Tuesday, January 24, 2017

No Thank You For Your Donation

Weeks later, I remain grateful that a charity accepted my donation of generic-brand toilet paper. It really was the worst toilet paper I've ever used. I can't stress that enough. My quality of life improved dramatically once it was out of my life.

I've made other donations to other organizations since then, none as urgent as that one was, but donations that were also necessary. I recently moved, and to make the transition as easy on myself as I could I decided to part with some stuff I'd owned for a long time and had outlived its usefulness to me.

A couple of the items weren't popular with the local charities. How any non-profit could turn down my used VHS copy of Jerry Maguire is beyond me. Cuba Gooding, Jr. won an Oscar for that movie. You're telling me that not one person in New York City would want to relive his performance as it was intended to be watched, on a VCR? Highly doubtful.

This tape can cost up to $2.99 on eBay, and I was giving it away for free.
How can anyone reject such an amazing offer?

Or how about my copy of Street Fighter II for the PC? Arguably the greatest fighting game of all time. And anyone can play it. All you need is a CD-ROM, six megabytes of hard drive space and DOS 3.3 or higher.

I had an especially difficult time finding an organization willing to take my TV. It was one of those tube sets that are wide and heavy. Having carried that TV around my old apartment, I can say I know exactly how the athletes in the World's Strongest Man events must feel when they're competing. You should've seen my facial expression. It was not unlike the expression I made when I was using the generic-brand toilet paper.

I should've hired him to take away my TV.

I eventually found a thrift shop that accepted these items. I was relieved, partly because it was one less thing to worry about before the move, and partly because I still feel a little dejected from this one time when I offered to make a generous donation to charity and was turned down.

Years ago, I published a book titled Shaneanigans. It's no longer available in print, so, fortunately for you, you won't find any cheap plugs for it here. (Though if you are interested, you can read this post about Scantron tests and doctor visits, which is loosely adapted from a chapter in the book.)

My intention was to donate the proceeds from the sales of Shaneanigans to charity. I'd poured years of effort into the book, and I wanted to see something positive come of it, beyond the personal satisfaction I'd feel as a newly published author. Why couldn't it entertain readers and raise money for a worthy cause? That was my goal. That is what I wanted to happen.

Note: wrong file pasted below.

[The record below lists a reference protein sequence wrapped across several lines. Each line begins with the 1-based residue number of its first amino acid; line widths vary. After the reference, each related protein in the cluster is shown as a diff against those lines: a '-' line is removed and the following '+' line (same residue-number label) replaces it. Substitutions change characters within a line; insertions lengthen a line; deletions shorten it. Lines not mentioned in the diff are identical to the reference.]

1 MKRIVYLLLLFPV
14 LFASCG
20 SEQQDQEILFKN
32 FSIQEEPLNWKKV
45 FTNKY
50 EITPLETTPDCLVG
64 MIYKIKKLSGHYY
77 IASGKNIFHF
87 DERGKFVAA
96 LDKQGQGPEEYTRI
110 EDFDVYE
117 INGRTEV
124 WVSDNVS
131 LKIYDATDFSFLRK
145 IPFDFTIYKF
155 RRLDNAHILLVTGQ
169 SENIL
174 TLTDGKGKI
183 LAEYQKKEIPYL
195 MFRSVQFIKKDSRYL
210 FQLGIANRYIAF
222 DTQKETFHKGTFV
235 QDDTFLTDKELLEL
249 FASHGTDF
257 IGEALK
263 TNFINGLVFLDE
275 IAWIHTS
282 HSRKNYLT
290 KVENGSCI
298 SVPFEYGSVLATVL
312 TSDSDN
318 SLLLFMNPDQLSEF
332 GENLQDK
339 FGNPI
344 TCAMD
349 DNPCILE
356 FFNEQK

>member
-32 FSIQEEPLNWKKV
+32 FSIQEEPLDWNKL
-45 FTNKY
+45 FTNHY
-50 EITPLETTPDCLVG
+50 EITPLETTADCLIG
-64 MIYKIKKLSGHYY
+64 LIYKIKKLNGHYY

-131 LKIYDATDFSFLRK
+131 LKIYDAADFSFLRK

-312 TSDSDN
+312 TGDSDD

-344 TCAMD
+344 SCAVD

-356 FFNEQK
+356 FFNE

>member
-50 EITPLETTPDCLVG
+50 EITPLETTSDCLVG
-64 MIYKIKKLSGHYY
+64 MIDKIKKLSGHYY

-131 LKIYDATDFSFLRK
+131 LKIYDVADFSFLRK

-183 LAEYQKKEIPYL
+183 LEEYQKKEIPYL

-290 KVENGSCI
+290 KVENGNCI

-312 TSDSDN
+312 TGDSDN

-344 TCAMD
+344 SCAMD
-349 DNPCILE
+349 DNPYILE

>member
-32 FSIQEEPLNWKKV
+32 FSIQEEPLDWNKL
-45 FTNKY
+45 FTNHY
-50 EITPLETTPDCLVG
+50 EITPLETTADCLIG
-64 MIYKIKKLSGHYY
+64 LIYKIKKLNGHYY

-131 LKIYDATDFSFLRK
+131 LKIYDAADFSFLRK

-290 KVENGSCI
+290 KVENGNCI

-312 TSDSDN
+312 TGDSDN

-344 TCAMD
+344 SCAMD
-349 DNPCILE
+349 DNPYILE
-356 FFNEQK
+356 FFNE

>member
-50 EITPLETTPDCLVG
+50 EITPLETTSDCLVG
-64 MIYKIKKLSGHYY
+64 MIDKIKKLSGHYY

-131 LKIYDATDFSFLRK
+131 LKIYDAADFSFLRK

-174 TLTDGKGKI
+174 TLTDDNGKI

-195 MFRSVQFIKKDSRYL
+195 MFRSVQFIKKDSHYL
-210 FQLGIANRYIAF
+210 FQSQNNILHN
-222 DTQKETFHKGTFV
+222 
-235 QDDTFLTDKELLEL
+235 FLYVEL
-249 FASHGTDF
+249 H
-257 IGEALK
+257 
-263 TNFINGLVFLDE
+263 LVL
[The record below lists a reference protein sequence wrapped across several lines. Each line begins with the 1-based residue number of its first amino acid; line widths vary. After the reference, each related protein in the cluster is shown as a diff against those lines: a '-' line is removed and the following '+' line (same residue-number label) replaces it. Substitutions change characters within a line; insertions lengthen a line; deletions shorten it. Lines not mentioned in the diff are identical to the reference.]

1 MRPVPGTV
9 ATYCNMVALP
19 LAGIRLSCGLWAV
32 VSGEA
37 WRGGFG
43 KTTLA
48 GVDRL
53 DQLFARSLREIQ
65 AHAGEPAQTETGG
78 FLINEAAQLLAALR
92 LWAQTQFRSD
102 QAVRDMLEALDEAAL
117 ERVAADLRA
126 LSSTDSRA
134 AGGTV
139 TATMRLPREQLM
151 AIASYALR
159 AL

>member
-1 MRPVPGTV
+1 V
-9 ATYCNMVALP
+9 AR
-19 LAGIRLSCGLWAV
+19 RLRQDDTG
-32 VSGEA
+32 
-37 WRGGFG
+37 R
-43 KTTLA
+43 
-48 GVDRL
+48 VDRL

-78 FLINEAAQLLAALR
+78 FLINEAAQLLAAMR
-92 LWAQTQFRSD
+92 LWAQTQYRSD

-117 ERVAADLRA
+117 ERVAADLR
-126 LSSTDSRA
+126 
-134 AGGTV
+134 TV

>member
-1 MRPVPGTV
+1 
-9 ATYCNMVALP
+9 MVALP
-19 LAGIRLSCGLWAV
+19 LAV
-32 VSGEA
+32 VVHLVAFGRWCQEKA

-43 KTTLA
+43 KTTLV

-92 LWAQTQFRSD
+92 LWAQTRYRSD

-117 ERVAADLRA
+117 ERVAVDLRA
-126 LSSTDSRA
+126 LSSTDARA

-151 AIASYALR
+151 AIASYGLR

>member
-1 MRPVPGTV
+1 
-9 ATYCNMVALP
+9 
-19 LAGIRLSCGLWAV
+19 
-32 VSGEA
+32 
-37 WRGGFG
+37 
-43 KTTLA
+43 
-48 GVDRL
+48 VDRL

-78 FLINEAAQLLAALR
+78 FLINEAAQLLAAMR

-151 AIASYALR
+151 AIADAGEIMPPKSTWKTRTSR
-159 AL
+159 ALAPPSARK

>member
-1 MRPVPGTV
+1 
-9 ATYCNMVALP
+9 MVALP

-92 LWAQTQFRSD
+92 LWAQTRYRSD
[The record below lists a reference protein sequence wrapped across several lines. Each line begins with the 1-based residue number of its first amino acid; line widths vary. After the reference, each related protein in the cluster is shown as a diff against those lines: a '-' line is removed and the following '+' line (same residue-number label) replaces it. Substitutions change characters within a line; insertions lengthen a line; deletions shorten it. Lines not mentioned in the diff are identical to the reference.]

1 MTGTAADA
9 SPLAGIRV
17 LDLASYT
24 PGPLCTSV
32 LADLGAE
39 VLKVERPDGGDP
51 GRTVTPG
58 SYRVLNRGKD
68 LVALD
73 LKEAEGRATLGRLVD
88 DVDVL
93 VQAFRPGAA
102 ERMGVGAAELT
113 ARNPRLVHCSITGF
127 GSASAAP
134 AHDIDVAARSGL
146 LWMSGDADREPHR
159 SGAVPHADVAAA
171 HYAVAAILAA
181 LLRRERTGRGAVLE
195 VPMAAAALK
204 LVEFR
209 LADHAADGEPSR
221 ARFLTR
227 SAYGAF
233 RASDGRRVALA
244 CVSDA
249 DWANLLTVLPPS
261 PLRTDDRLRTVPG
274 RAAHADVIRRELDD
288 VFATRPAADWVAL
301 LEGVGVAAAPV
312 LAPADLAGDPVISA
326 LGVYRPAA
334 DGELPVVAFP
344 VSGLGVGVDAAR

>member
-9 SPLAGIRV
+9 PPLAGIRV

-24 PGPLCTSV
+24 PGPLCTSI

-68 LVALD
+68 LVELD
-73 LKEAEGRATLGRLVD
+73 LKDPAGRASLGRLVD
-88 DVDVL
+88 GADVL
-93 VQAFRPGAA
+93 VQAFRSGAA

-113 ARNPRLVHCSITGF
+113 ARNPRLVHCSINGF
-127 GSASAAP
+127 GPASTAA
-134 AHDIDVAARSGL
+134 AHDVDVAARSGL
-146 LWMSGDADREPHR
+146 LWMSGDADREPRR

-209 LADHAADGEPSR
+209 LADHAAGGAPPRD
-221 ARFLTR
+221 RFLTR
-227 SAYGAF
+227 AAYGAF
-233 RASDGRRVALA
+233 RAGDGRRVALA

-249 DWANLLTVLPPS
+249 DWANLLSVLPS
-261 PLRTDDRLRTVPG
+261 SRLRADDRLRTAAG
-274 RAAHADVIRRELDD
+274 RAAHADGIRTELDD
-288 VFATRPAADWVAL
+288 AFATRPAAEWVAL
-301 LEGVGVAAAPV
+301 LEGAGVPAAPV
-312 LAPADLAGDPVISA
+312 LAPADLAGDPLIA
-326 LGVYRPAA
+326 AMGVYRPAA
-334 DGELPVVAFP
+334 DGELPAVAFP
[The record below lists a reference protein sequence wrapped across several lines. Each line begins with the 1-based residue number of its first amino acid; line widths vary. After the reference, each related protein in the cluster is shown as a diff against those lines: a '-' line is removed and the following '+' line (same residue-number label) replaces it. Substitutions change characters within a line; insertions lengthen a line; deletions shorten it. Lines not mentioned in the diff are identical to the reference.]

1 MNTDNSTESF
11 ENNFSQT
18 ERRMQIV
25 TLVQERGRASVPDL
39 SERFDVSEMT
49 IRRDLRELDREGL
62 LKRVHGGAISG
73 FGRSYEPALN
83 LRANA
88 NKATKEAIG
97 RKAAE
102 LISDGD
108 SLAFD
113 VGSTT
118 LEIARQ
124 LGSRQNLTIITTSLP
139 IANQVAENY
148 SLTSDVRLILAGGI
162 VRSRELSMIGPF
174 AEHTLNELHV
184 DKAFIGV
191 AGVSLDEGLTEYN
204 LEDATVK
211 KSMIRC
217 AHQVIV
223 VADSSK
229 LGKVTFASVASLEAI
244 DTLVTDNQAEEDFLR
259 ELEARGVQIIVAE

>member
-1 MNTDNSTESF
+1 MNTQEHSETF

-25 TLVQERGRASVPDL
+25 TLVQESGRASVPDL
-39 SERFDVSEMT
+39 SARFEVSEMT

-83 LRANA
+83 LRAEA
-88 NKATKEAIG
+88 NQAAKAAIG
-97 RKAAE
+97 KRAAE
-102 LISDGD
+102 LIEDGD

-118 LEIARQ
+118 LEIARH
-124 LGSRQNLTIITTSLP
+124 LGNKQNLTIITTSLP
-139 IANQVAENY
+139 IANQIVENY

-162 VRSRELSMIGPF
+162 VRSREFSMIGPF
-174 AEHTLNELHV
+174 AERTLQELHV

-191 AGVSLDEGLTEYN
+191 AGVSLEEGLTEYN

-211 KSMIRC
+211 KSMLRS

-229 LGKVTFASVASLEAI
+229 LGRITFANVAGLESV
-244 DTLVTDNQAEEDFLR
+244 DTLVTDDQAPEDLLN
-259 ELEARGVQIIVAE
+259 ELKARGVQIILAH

There was one small problem I did not foresee: the non-profit I contacted wanted nothing to do with me. I reached out to a charity that I've long supported to gauge its interest in my idea. All I asked was that I be able to openly advertise to readers that all profits from the sales of Shaneanigans would go directly to the organization.

I followed its instructions to submit a formal marketing plan and eagerly awaited a response. Days later, I received an answer: No.

Let me say that the representative who emailed me was very nice about it, explaining that my book did not fit the organization's strategy. Which made perfect sense: I was just a blogger sharing my weird life experiences. What about that says "charity"?

Still, I was caught off-guard. Here I was, offering to raise money and seeking no assistance in return, aside from the use of the non-profit's name and perhaps its logo. And that was strictly forbidden, under threat of legal action. Legal action! If being charitable with my book meant the possibility of being sued, I wanted no part of it.

I heard the organization's message loud and clear: Yes, we could really use money to help those in need and make the world a better place...but we're not that desperate.

Still, the experience obviously hasn't deterred me from being a giving person. While I haven't made a financial donation to charity since then, I am more than happy to hand over the rest of my VHS collection to any thrift shop.

(I'm just kidding. I've made plenty of financial donations to charity since then. But I really do have VHS tapes that are available.)

Like what you read? Follow me on Twitter at @myemptythoughts for more of my comedy.

Friday, January 6, 2017

The 2017 Golden Globes Opening Monologue You Won't See

With the Golden Globe Awards just a couple of days away, I've brushed off my joke-writing skills and my knowledge of pop culture to write an opening monologue for the ceremony.

A pretend opening monologue, of course. I'm certain the host for the evening, Jimmy Fallon, has much better material to work with than what you'll read below.

Regardless, creating an award-show monologue -- just me and my keyboard, both lying on the couch -- and sharing it with all of you has become one of my favorite things about this blog. I'm excited to be able to do it for the fourth consecutive year. (You can read my monologues for 2014, 2015 and 2016 here, here and here.)

So, without further adieu, I proudly present to you, live from the Beverly Hilton hotel in Beverly Hills, me:

"Hello, and welcome to the 74th Annual Golden Globe Awards. Tonight we honor the best in movies and television, as voted on by the Russian government.

"It's no secret that 2016 was a challenging year for all of us. We were divided as a nation. So much tension in this country. We were presented with two polarizing figures and forced to choose. Who could we most trust to lead us going forward? Were you Team Captain America or Team Iron Man? Difficult decision.

"Captain America: Civil War was a great superhero movie. Without question. But I still can't shake the feeling that it was just an elaborate setup for the sequel, 'Captain America: Reconstruction.'